When prospective buyers are in our system, the name of the game generally moves to efficiency. We generally know the most direct process to get people through and need to stick to it. There’s more science than art here.

    But while they’re out there in the wild — which will be over 95% of our target audience — the name of the game has to be effectiveness. We generally don’t know the specific levers that get people through the journey, so we have to try lots of little experiments and scale the ones that work. There’s more art than science here.

    Demand creation, capture and conversion

    AI will do more and more of the automation piece (efficiency), but it will take much longer to take over the marketing piece (effectiveness).

    I get it. MOps teams are struggling under the sheer weight of:

    • Demands from the business to increase efficiency.
    • Demands from our marketing colleagues to integrate the latest freemium AI tools.

    When cloud-based freemium software exploded years ago, the concept of “shadow IT” crept in. A myriad of almost invisible apps relied on by members of our broader team that we typically didn’t find out about until after the fact. With new free AI tools popping up weekly, “shadow AI” could become the new MOps headache. So, what should we do? 

    Do we try to incorporate it all, as the ad-hoc requests come in fast and furious? Do we say no to everything and keep a lid on only top-down approved apps? Here’s a middle ground to help you thread the needle.

    Dig deeper: Simplifying your martech stack: From pipeline efficiency to brand affinity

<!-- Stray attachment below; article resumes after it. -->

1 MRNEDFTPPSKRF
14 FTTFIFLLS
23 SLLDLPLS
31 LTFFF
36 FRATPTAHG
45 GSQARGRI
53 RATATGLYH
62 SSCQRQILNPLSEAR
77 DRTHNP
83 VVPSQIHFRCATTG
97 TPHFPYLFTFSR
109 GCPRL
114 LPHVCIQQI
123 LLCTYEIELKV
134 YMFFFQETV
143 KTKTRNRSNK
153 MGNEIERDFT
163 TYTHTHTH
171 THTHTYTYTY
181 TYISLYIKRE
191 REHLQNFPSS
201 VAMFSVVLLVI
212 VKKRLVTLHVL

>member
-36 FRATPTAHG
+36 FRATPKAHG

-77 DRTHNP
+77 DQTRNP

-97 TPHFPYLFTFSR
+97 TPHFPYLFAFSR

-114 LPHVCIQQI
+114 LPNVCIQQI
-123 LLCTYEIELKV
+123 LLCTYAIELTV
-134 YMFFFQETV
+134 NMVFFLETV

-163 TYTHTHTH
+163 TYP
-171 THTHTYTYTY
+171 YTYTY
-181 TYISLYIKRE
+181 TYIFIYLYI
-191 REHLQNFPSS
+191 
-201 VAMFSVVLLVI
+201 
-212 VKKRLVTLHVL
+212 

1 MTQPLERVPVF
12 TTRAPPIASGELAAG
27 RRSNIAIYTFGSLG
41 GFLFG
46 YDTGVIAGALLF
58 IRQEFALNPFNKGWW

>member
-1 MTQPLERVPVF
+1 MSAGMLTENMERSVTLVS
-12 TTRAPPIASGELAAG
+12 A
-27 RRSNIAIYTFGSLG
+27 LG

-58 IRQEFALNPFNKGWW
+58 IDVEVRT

6 questions to ask before we ‘just martech it’ for marketing

    Meet every new request from marketing to incorporate a shiny new AI tool with these questions:

    6 questions to ask before we ‘just martech it’ for marketing
    • Who are we looking to serve with this initiative?
      • Total addressable market?
      • Subscribers?
      • Qualified Leads?
      • Opportunities?
      • Or purely an internal audience (e.g., reporting)?
    • What are our business objectives for the year?
    • How do our marketing objectives map to those?
    • Why this particular marketing objective over the others?
    • Where in the awareness cycle will this help?
    • Which end of the marketing spectrum will this help? Effectiveness or efficiency?

    We can ask these types of due diligence questions to push back on requests from our broader marketing colleagues, who are also under pressure to do more with less. 

    Sometimes, the due diligence hasn’t been done all the way upstream. We may need to reflect that back to them rather than simply being order takers for all requests.

    As marketers, we get blown away by new solutions and overlook fundamental problems. The more marketers can obsess about the wants, needs, hopes, fears and frustrations of their ideal buyers, the more laser-focused their requests for MOps can be.

    And the more MOps can obsess about the company’s true business and marketing objectives, the more you can help marketing increase its effectiveness first — and then, it’s efficiency second.

    We can do more than ‘just martech it’

    A MOps career specializing only in efficiency is already threatened by AI. More and more of what you do will be replaced by code. It’s the cart trying to lead the horse. But a MOps career built on marketing effectiveness first, then efficiency second? Now, that’s a rare breed.

    We need to hold our broader marketing departments accountable. They should not inundate us with every shiny new tool, AI or otherwise. This allows us to participate in strategic conversations about marketing objectives and how to find the best martech solutions for the job. 

    Because the marketing piece is why most of us actually got into marketing.

    Dig deeper: From efficiency to efficacy: 2024’s B2B marketing revolution

    Fuel for your marketing strategy.

    The post The effectiveness crisis in B2B marketing: Why MOps must shift focus now appeared first on MarTech.